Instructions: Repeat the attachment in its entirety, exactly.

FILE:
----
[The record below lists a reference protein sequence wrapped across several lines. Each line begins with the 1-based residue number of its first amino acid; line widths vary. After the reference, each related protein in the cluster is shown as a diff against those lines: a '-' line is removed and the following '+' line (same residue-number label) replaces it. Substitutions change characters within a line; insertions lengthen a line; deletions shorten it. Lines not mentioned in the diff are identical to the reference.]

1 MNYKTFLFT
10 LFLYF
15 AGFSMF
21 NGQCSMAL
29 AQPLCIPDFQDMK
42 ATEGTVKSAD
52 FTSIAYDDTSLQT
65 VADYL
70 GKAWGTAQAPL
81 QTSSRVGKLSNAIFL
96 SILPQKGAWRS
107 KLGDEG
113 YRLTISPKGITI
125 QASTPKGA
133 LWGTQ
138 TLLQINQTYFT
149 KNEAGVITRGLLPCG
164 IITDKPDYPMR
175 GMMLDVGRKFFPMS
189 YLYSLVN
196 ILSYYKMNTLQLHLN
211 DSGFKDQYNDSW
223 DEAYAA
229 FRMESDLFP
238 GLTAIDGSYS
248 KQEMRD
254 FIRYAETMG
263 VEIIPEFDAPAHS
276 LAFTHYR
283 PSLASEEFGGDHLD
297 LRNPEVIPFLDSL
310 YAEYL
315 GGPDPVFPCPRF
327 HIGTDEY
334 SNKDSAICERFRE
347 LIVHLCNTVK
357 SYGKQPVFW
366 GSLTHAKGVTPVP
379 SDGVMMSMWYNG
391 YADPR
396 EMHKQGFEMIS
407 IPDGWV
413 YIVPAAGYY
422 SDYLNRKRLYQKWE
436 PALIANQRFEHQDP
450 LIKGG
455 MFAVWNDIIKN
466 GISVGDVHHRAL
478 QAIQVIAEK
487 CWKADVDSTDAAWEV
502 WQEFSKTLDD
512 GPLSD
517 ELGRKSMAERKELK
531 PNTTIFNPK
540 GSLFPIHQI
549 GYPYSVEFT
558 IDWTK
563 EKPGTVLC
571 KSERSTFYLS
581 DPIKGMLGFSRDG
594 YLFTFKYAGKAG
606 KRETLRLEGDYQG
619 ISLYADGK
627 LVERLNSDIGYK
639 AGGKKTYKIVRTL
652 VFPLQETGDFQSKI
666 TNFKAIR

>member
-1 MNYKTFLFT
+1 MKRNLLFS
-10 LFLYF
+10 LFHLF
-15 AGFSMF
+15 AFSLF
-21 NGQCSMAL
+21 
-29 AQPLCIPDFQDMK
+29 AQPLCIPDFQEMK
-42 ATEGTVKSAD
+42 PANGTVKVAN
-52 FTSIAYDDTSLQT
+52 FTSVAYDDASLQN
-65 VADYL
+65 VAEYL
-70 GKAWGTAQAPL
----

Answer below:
[The record below lists a reference protein sequence wrapped across several lines. Each line begins with the 1-based residue number of its first amino acid; line widths vary. After the reference, each related protein in the cluster is shown as a diff against those lines: a '-' line is removed and the following '+' line (same residue-number label) replaces it. Substitutions change characters within a line; insertions lengthen a line; deletions shorten it. Lines not mentioned in the diff are identical to the reference.]

1 MNYKTFLFT
10 LFLYF
15 AGFSMF
21 NGQCSMAL
29 AQPLCIPDFQDMK
42 ATEGTVKSAD
52 FTSIAYDDTSLQT
65 VADYL
70 GKAWGTAQAPL
81 QTSSRVGKLSNAIFL
96 SILPQKGAWRS
107 KLGDEG
113 YRLTISPKGITI
125 QASTPKGA
133 LWGTQ
138 TLLQINQTYFT
149 KNEAGVITRGLLPCG
164 IITDKPDYPMR
175 GMMLDVGRKFFPMS
189 YLYSLVN
196 ILSYYKMNTLQLHLN
211 DSGFKDQYNDSW
223 DEAYAA
229 FRMESDLFP
238 GLTAIDGSYS
248 KQEMRD
254 FIRYAETMG
263 VEIIPEFDAPAHS
276 LAFTHYR
283 PSLASEEFGGDHLD
297 LRNPEVIPFLDSL
310 YAEYL
315 GGPDPVFPCPRF
327 HIGTDEY
334 SNKDSAICERFRE
347 LIVHLCNTVK
357 SYGKQPVFW
366 GSLTHAKGVTPVP
379 SDGVMMSMWYNG
391 YADPR
396 EMHKQGFEMIS
407 IPDGWV
413 YIVPAAGYY
422 SDYLNRKRLYQKWE
436 PALIANQRFEHQDP
450 LIKGG
455 MFAVWNDIIKN
466 GISVGDVHHRAL
478 QAIQVIAEK
487 CWKADVDSTDAAWEV
502 WQEFSKTLDD
512 GPLSD
517 ELGRKSMAERKELK
531 PNTTIFNPK
540 GSLFPIHQI
549 GYPYSVEFT
558 IDWTK
563 EKPGTVLC
571 KSERSTFYLS
581 DPIKGMLGFSRDG
594 YLFTFKYAGKAG
606 KRETLRLEGDYQG
619 ISLYADGK
627 LVERLNSDIGYK
639 AGGKKTYKIVRTL
652 VFPLQETGDFQSKI
666 TNFKAIR

>member
-1 MNYKTFLFT
+1 MKRNLLFS
-10 LFLYF
+10 LFHLF
-15 AGFSMF
+15 AFSLF
-21 NGQCSMAL
+21 
-29 AQPLCIPDFQDMK
+29 AQPLCIPDFQEMK
-42 ATEGTVKSAD
+42 PANGTVKVAN
-52 FTSIAYDDTSLQT
+52 FTSVAYDDASLQN
-65 VADYL
+65 VAEYL
-70 GKAWGTAQAPL